Pamela Cantor, M.D.
Founder and Senior Science Advisor
Pamela Cantor, M.D. practiced child psychiatry for nearly two decades specializing in trauma. She founded Turnaround for Children after co-authoring a study on the impact of the 9/11 terrorist attacks on New York City schoolchildren. In high-poverty schools, she saw students traumatized by the circumstances in their lives, teachers struggling to meet the intense needs of their students and principals unable to build an environment that is physically and emotionally safe or supportive. Specifically, she recognized that the scientific research on stress and the developing brain that she had learned in medical school should be translated into practices to help children and schools challenged by with the effects of unrelenting adversity. Dr. Cantor started Turnaround to help schools understand the impact of adversity on learning and to put children on a healthier developmental trajectory so they can live the lives they choose.
After leading Turnaround for 16 years as President and CEO, in 2018, Dr. Cantor transitioned to a new role as Founder and Senior Science Advisor. She now focuses on the scientific underpinnings of Turnaround’s work, on targeted thought leadership opportunities and key development initiatives. Much of her efforts are grounded in a series of papers Dr. Cantor researched and co-authored.
In 2016, Turnaround published “Building Blocks for Learning”, a framework for comprehensive student development. The paper explores the roots of higher-order skills and mindsets, such as agency, perseverance and academic tenacity that all children need to flourish and suggests a path to acquire them.
In 2017, Dr. Cantor co-authored “Building the Bridge Between Science and Practice: Essential Characteristics of a Translational Framework” in the journal Mind, Brain and Education. And in 2018, Applied Developmental Science simultaneously published two papers co-authored by Dr. Cantor, “Malleability, Plasticity, and Individuality: How Children Learn and Develop in Context” and “Drivers of Human Development: How Relationships and Context Shape Learning and Development.” Together, the papers synthesize research from multiple disciplines on what is understood and what can be done to help all children develop in healthy ways, no matter the adversity they might experience as they grow up.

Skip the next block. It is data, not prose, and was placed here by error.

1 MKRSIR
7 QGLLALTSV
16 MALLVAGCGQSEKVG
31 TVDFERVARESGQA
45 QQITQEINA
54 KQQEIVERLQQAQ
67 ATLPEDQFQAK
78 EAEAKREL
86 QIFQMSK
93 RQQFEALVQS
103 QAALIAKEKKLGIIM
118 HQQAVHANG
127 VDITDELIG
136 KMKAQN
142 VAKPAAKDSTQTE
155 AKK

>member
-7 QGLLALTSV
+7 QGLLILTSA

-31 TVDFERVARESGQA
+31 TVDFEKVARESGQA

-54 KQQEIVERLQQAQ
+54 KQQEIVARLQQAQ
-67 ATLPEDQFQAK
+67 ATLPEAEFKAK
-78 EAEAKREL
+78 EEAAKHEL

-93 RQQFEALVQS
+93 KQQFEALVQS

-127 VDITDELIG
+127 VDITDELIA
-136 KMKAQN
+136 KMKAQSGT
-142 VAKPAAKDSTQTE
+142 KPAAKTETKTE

Dr. Cantor has been invited to share her insights on the science of learning and development at a variety of thought leadership events, including the Harvard Graduate School of Education’s By All Means Convening, ASU + GSV Summit, National Summit on Education Reform, Aspen Ideas Festival, NewSchools Summit, SXSWedu, and NBC News Education Nation. Her work has been highlighted in The New York Times, The Atlantic, The Washington Post and on NOVA and National Public Radio.
Dr. Cantor received an M.D. from Cornell University Medical College and a B.A. from Sarah Lawrence College. She is a Visiting Scholar in Education at Harvard University, a member of the Council of Distinguished Scientists for the National Commission on Social, Emotional & Academic Development, and a leader of the Science of Learning and Development Initiative. An Ashoka Fellow, Dr. Cantor was awarded the 2014 Purpose Prize for Intergenerational Impact.
What books have influenced you most?
The Lives of a Cell by Lewis Thomas, The Boy Who was Raised as a Dog by Bruce Perry, M.D., Ph.D. and Maia Szalavitz and The Drama of the Gifted Child by Alice Miller. All of these books exist in two dimensions: they look at life through a microscopic lens, at what makes us human, but also provide a vision for how understanding life in this very microscopic way is a window into all of life.
What motivates you?
Unfairness to children. Since as far back as I can remember, the idea that all children could not count on fairness in the people that cared for them, could not count on belief in their ability to become their greatest selves, caused an ache that was physical. I couldn’t stand it and had to do something about it.